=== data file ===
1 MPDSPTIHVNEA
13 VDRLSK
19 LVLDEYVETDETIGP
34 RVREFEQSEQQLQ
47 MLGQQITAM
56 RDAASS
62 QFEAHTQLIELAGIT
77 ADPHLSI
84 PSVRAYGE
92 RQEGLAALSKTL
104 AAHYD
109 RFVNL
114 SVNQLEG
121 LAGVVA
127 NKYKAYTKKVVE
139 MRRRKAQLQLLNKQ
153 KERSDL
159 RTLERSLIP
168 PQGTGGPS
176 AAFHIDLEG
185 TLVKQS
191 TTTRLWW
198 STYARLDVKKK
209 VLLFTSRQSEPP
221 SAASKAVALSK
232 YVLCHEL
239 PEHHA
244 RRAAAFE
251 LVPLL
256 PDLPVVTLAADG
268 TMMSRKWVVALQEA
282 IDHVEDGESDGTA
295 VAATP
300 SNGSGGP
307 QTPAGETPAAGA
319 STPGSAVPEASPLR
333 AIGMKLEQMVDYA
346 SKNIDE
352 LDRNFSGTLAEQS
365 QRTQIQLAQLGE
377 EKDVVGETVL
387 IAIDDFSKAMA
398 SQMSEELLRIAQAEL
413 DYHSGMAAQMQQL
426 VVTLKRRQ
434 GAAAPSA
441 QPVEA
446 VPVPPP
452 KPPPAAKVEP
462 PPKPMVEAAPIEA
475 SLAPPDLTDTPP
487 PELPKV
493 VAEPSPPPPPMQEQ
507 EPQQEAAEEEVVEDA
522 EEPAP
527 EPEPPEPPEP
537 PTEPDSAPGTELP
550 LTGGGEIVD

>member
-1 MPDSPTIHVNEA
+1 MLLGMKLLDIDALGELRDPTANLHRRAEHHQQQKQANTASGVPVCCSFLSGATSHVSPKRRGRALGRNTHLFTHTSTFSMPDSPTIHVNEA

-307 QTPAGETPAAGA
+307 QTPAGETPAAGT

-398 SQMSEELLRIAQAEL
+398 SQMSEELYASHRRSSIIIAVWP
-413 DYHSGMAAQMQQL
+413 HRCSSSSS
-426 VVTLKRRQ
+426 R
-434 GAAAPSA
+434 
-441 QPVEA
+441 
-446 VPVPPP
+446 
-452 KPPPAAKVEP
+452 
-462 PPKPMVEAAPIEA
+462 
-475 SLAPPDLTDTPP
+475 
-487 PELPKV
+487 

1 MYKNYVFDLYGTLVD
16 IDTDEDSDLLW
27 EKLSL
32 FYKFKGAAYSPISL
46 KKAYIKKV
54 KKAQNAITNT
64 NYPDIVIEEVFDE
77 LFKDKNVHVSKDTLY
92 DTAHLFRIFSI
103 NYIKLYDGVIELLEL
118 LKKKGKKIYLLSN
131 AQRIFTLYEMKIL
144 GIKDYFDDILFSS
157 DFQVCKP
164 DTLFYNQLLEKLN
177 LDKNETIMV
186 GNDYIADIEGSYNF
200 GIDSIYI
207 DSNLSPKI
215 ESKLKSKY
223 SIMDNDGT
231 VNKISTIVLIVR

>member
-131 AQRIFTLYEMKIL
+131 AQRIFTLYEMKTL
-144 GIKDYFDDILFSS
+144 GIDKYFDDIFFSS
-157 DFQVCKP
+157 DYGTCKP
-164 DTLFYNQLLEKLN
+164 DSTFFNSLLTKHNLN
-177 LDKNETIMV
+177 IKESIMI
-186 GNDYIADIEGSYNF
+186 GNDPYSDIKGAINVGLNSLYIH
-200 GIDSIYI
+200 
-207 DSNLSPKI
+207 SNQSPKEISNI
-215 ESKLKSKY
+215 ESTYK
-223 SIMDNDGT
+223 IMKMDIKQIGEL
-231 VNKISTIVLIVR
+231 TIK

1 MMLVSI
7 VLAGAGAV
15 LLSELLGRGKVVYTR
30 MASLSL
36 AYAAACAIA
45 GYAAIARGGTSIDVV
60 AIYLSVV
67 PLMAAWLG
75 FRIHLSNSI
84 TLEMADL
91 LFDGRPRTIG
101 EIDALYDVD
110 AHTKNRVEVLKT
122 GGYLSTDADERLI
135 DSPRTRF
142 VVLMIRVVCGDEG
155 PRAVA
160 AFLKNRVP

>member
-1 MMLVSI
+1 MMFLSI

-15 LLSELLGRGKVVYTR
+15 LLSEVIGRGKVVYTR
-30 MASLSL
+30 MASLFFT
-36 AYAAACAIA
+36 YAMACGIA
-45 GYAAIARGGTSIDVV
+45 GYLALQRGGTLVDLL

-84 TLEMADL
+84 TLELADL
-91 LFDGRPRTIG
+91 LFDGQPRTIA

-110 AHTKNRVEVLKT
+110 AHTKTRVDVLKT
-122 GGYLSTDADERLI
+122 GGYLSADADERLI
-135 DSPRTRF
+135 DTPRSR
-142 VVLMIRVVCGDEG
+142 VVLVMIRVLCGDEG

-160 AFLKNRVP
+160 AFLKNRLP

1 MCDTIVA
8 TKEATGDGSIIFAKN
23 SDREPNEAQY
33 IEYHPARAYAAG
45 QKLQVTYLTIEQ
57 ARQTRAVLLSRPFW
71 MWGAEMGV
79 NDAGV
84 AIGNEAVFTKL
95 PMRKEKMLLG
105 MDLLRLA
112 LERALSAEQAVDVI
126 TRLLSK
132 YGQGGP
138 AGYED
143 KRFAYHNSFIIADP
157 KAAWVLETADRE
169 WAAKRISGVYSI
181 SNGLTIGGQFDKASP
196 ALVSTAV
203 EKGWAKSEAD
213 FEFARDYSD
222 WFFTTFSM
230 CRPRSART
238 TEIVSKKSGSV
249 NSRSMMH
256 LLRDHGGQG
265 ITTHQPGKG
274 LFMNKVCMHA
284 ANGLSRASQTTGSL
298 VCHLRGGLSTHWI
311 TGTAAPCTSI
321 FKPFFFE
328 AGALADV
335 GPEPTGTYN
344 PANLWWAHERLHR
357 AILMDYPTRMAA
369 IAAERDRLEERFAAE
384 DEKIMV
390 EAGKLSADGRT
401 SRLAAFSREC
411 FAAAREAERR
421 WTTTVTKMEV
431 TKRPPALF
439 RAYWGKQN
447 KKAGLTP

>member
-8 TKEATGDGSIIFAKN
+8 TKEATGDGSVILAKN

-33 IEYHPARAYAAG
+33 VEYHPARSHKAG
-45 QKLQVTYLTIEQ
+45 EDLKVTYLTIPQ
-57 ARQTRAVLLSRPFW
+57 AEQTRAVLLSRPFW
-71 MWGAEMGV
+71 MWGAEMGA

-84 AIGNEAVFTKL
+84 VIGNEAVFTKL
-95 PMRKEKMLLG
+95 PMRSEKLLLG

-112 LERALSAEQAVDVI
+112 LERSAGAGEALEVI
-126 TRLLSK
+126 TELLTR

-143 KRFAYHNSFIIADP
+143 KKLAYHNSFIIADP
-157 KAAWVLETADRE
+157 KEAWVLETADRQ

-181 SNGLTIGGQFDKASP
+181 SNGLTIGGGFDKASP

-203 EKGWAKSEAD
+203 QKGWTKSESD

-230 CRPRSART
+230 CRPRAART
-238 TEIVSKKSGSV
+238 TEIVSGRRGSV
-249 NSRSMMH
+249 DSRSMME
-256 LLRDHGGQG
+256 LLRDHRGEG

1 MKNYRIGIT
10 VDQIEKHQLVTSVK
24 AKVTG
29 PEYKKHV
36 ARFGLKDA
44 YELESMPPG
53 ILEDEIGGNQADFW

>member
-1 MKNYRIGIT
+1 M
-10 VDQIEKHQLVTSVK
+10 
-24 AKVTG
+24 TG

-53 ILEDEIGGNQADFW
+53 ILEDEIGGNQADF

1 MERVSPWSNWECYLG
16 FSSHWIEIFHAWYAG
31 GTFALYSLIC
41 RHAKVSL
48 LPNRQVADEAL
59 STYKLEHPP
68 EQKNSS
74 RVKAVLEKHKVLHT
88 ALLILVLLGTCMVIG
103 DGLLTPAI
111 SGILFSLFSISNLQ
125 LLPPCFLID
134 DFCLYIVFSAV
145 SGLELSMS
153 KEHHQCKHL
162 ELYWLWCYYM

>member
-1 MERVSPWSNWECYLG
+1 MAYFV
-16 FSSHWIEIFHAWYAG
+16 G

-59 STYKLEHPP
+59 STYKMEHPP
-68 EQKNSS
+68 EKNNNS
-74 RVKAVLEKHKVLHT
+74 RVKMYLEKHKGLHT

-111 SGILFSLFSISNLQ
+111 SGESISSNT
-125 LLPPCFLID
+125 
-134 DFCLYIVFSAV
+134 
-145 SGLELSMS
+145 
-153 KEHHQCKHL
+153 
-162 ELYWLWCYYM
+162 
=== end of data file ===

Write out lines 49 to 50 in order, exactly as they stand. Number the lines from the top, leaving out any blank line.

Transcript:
452 KPPPAAKVEP
462 PPKPMVEAAPIEA